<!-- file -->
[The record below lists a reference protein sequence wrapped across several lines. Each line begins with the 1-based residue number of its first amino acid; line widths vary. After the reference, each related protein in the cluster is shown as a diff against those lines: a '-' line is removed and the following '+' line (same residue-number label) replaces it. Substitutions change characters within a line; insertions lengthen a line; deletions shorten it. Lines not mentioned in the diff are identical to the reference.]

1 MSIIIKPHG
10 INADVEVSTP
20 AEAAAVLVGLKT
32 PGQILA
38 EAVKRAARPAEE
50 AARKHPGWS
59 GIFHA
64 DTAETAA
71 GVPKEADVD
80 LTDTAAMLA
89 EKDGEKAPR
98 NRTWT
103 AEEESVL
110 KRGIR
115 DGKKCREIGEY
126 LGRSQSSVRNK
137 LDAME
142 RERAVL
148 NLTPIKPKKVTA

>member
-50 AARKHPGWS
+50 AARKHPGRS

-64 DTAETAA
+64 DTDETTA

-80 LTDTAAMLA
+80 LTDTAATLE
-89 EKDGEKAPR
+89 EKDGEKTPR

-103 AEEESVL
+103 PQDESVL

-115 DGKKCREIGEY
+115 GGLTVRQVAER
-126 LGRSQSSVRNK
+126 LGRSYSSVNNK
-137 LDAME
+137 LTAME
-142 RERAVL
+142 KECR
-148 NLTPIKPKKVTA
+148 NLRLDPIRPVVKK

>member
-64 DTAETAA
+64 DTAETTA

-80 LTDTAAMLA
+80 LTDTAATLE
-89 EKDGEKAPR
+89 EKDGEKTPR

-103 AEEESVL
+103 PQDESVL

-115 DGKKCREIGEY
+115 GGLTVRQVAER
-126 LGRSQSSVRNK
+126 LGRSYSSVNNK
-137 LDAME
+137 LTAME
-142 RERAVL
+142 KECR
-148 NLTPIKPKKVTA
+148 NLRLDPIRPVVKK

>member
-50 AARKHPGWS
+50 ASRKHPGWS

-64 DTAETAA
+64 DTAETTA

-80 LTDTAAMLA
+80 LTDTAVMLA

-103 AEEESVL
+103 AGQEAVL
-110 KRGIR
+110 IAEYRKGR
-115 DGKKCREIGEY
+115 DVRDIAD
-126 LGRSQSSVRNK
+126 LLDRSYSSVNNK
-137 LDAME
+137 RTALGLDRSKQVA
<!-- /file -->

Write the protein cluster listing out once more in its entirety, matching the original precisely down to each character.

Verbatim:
[The record below lists a reference protein sequence wrapped across several lines. Each line begins with the 1-based residue number of its first amino acid; line widths vary. After the reference, each related protein in the cluster is shown as a diff against those lines: a '-' line is removed and the following '+' line (same residue-number label) replaces it. Substitutions change characters within a line; insertions lengthen a line; deletions shorten it. Lines not mentioned in the diff are identical to the reference.]

1 MSIIIKPHG
10 INADVEVSTP
20 AEAAAVLVGLKT
32 PGQILA
38 EAVKRAARPAEE
50 AARKHPGWS
59 GIFHA
64 DTAETAA
71 GVPKEADVD
80 LTDTAAMLA
89 EKDGEKAPR
98 NRTWT
103 AEEESVL
110 KRGIR
115 DGKKCREIGEY
126 LGRSQSSVRNK
137 LDAME
142 RERAVL
148 NLTPIKPKKVTA

>member
-50 AARKHPGWS
+50 AARKHPGRS

-64 DTAETAA
+64 DTDETTA

-80 LTDTAAMLA
+80 LTDTAATLE
-89 EKDGEKAPR
+89 EKDGEKTPR

-103 AEEESVL
+103 PQDESVL

-115 DGKKCREIGEY
+115 GGLTVRQVAER
-126 LGRSQSSVRNK
+126 LGRSYSSVNNK
-137 LDAME
+137 LTAME
-142 RERAVL
+142 KECR
-148 NLTPIKPKKVTA
+148 NLRLDPIRPVVKK

>member
-64 DTAETAA
+64 DTAETTA

-80 LTDTAAMLA
+80 LTDTAATLE
-89 EKDGEKAPR
+89 EKDGEKTPR

-103 AEEESVL
+103 PQDESVL

-115 DGKKCREIGEY
+115 GGLTVRQVAER
-126 LGRSQSSVRNK
+126 LGRSYSSVNNK
-137 LDAME
+137 LTAME
-142 RERAVL
+142 KECR
-148 NLTPIKPKKVTA
+148 NLRLDPIRPVVKK

>member
-50 AARKHPGWS
+50 ASRKHPGWS

-64 DTAETAA
+64 DTAETTA

-80 LTDTAAMLA
+80 LTDTAVMLA

-103 AEEESVL
+103 AGQEAVL
-110 KRGIR
+110 IAEYRKGR
-115 DGKKCREIGEY
+115 DVRDIAD
-126 LGRSQSSVRNK
+126 LLDRSYSSVNNK
-137 LDAME
+137 RTALGLDRSKQVA